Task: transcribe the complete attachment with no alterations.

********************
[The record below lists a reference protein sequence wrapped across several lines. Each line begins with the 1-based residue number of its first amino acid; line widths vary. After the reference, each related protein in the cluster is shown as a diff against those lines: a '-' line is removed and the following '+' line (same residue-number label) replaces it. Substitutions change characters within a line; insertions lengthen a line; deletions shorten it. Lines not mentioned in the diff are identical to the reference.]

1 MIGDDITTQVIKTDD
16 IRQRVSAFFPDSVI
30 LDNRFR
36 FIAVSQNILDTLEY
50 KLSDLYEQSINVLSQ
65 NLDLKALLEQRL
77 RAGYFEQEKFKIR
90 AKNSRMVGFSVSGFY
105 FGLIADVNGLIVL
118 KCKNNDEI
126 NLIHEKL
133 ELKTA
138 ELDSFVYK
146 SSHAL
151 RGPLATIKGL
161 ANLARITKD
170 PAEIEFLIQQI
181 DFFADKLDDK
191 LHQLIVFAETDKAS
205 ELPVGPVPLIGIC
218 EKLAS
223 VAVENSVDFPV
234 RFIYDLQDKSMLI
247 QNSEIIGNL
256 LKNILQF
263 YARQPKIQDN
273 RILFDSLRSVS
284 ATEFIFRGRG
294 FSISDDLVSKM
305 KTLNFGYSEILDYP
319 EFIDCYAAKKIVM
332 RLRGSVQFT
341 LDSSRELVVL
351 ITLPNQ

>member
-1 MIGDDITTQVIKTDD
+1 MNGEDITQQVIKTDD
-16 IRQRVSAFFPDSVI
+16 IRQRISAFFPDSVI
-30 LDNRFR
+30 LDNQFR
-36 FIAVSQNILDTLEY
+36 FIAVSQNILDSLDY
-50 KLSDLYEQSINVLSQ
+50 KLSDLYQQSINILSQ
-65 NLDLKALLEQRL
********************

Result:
[The record below lists a reference protein sequence wrapped across several lines. Each line begins with the 1-based residue number of its first amino acid; line widths vary. After the reference, each related protein in the cluster is shown as a diff against those lines: a '-' line is removed and the following '+' line (same residue-number label) replaces it. Substitutions change characters within a line; insertions lengthen a line; deletions shorten it. Lines not mentioned in the diff are identical to the reference.]

1 MIGDDITTQVIKTDD
16 IRQRVSAFFPDSVI
30 LDNRFR
36 FIAVSQNILDTLEY
50 KLSDLYEQSINVLSQ
65 NLDLKALLEQRL
77 RAGYFEQEKFKIR
90 AKNSRMVGFSVSGFY
105 FGLIADVNGLIVL
118 KCKNNDEI
126 NLIHEKL
133 ELKTA
138 ELDSFVYK
146 SSHAL
151 RGPLATIKGL
161 ANLARITKD
170 PAEIEFLIQQI
181 DFFADKLDDK
191 LHQLIVFAETDKAS
205 ELPVGPVPLIGIC
218 EKLAS
223 VAVENSVDFPV
234 RFIYDLQDKSMLI
247 QNSEIIGNL
256 LKNILQF
263 YARQPKIQDN
273 RILFDSLRSVS
284 ATEFIFRGRG
294 FSISDDLVSKM
305 KTLNFGYSEILDYP
319 EFIDCYAAKKIVM
332 RLRGSVQFT
341 LDSSRELVVL
351 ITLPNQ

>member
-1 MIGDDITTQVIKTDD
+1 MNGEDITQQVIKTDD
-16 IRQRVSAFFPDSVI
+16 IRQRISAFFPDSVI
-30 LDNRFR
+30 LDNQFR
-36 FIAVSQNILDTLEY
+36 FIAVSQNILDSLDY
-50 KLSDLYEQSINVLSQ
+50 KLSDLYQQSINILSQ
-65 NLDLKALLEQRL